According to research by law firm, Pinsent Masons only 3 per cent of firms are satisfied with the current system, while a staggering 97 per cent of companies think the system is weighted in favour of workers,
The general consensus from respondents was that the current dispute system hinders effective management of personnel, lasts too long and is inconsistent,
Tribunals should have more powers to weed out weak claims, the majority of respondents said, according to the report.
“Eighty-one per cent of respondents reported having received a claim which they perceived as a ‘try-on’, with 78 per cent regularly receiving such claims,” the survey report said. “Even allowing for the possibility that employers only see their side of the argument, this is still worryingly high.”
Most companies are in favour of a new measure being introduced to force disputing companies and employees to talk through issues before employees can make a claim, the survey said. Sixty-two per cent of respondents would like ACAS, the conciliation service, to be given the power to make recommendations following the pre-claim discussions, the report said.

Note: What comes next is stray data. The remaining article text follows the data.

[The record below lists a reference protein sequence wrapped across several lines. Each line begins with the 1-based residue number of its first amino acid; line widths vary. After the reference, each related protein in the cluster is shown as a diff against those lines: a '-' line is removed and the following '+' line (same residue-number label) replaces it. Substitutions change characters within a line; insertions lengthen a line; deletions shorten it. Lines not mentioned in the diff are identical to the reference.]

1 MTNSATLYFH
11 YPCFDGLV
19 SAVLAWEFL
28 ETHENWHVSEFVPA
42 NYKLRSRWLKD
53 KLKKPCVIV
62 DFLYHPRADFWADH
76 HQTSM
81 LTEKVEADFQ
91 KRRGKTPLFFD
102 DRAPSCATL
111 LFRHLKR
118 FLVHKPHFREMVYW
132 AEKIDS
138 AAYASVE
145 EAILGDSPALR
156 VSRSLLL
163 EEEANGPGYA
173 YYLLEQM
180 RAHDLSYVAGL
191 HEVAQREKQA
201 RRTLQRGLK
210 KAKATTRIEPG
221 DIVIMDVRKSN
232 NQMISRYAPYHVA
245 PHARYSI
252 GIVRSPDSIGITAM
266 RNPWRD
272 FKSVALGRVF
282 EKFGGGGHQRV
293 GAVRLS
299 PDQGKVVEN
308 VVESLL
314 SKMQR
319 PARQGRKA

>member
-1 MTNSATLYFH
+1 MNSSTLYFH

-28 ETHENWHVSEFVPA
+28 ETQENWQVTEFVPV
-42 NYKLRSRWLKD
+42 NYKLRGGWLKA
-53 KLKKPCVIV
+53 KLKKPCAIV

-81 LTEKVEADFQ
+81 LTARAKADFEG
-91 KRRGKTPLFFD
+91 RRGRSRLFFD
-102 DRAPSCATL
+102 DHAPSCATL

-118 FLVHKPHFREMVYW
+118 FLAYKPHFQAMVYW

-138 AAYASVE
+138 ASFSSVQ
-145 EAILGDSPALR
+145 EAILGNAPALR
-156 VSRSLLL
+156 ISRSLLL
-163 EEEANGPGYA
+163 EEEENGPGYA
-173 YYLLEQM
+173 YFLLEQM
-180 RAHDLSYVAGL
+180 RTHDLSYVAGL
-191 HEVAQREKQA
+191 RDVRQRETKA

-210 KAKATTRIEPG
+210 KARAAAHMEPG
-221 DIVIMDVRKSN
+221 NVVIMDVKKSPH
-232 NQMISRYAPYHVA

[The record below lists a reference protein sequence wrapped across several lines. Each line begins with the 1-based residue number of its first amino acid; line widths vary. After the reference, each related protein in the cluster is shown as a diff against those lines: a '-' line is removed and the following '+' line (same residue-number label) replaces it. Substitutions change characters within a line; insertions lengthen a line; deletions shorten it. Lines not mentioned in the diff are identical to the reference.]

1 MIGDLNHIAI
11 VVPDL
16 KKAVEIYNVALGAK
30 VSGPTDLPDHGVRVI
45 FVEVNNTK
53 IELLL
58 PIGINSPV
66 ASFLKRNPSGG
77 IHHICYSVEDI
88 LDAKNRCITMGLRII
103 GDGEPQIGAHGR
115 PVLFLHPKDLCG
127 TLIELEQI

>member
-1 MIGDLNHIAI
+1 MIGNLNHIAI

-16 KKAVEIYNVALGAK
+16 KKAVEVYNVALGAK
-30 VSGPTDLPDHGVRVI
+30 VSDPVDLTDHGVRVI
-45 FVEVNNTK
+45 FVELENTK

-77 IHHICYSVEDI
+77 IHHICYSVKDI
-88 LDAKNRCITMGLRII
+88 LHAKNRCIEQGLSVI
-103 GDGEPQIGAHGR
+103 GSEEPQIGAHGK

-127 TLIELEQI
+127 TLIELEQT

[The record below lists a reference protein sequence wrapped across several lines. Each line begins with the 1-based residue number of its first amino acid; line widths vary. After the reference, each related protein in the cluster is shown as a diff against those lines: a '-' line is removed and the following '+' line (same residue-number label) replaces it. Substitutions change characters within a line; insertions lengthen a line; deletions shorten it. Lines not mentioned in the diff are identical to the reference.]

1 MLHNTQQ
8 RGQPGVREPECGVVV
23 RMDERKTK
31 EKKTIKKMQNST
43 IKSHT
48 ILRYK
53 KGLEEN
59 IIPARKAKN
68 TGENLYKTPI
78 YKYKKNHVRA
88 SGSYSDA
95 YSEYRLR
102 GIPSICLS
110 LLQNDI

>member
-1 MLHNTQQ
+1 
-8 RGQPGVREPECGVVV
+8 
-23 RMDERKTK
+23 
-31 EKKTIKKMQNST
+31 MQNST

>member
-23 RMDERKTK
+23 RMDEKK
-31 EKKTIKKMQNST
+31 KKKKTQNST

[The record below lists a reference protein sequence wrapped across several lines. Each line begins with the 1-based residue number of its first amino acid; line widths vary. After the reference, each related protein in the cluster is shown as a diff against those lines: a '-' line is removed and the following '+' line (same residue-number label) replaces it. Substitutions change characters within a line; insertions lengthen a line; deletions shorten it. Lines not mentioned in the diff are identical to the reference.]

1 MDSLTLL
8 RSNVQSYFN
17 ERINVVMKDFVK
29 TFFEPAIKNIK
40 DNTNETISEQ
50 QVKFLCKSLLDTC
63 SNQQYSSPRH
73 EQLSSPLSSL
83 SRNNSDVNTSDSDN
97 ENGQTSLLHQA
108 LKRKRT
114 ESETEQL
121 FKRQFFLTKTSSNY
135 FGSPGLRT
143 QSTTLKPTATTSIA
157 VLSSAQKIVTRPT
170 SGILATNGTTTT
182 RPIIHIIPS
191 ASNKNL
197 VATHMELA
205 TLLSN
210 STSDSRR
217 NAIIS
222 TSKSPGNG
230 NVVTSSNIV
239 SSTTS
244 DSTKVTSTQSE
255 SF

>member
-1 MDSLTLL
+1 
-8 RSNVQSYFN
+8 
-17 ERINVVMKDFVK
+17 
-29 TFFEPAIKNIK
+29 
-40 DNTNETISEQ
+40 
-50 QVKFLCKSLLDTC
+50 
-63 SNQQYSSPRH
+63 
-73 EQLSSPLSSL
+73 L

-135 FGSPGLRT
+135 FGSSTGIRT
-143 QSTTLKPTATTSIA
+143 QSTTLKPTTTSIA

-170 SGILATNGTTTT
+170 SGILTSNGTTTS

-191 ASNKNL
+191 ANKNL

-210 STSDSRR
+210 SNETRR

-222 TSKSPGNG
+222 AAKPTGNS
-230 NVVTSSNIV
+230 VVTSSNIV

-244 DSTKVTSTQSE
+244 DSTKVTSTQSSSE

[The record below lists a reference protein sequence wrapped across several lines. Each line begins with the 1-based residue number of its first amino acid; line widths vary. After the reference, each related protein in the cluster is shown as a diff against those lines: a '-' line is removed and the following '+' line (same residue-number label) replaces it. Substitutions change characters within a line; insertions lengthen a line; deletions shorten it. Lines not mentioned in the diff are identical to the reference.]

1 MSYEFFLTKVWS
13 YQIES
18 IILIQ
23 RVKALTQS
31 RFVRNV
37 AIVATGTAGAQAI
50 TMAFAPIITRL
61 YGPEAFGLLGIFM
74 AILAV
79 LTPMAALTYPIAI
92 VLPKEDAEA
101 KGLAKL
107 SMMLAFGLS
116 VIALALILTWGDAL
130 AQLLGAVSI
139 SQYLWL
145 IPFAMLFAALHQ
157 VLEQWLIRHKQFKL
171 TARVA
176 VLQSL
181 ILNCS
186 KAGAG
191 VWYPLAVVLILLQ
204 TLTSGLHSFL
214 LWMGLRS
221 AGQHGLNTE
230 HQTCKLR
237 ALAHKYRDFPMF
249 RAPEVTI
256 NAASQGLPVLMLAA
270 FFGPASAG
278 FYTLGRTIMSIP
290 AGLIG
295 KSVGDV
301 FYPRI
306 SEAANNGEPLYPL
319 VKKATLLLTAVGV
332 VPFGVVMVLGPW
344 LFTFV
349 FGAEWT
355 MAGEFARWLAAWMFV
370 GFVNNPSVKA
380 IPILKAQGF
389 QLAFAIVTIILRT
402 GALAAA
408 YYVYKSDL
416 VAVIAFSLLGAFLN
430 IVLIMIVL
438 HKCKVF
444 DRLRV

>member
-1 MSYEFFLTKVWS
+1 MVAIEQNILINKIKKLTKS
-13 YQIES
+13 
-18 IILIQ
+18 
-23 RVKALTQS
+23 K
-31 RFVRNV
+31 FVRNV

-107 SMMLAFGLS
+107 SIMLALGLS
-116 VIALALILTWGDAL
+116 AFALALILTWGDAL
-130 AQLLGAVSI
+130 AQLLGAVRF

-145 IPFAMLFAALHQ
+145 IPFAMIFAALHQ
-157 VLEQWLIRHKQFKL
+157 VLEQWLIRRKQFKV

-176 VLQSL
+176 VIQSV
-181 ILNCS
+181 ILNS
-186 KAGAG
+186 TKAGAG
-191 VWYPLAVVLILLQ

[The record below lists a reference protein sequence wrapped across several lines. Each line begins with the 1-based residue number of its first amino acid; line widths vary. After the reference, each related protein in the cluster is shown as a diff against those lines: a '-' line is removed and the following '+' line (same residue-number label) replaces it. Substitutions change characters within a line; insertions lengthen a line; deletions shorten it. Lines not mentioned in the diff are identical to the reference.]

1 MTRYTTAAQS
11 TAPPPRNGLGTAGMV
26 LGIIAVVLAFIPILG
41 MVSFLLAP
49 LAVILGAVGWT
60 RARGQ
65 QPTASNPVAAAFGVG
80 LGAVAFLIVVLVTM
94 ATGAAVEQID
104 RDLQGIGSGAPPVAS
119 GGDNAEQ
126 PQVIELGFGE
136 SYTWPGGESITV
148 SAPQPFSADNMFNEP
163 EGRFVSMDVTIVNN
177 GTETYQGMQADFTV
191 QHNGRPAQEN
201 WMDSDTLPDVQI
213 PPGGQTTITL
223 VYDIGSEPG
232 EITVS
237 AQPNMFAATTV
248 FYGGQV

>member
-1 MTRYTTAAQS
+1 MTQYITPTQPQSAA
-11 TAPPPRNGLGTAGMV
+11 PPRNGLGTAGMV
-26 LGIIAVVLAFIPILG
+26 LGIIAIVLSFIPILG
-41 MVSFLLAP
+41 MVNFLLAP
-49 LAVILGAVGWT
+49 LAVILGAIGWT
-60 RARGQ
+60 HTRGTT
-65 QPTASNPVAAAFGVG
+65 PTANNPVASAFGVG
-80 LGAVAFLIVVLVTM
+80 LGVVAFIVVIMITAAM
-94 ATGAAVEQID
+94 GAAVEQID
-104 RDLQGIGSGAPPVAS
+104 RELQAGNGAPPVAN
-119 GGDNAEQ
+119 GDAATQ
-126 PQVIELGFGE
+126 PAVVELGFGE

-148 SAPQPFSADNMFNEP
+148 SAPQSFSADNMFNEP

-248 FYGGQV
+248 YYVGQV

Jon Fisher, employment law expert at Pinsent Masons, commented on the report;
“Increasingly we find that claimants are unrepresented and have unrealistic expectations of how much their claim is worth, fuelled by tabloid headlines about large awards to employees in the City,”
“Guidance from ACAS that an offer is reasonable should help claims settle early and at the right level – particularly if there are costs consequences for claimants if they ignore the recommendation,” Fisher said.
Proposals to charge a fee to bring a claim against an employer received 29 per cent of support from respondents. Other deterrents, such as Tribunals being stricter in not hearing cases that are not meritorious and being more willing to award costs against those bringing claims, were preferred by other respondents.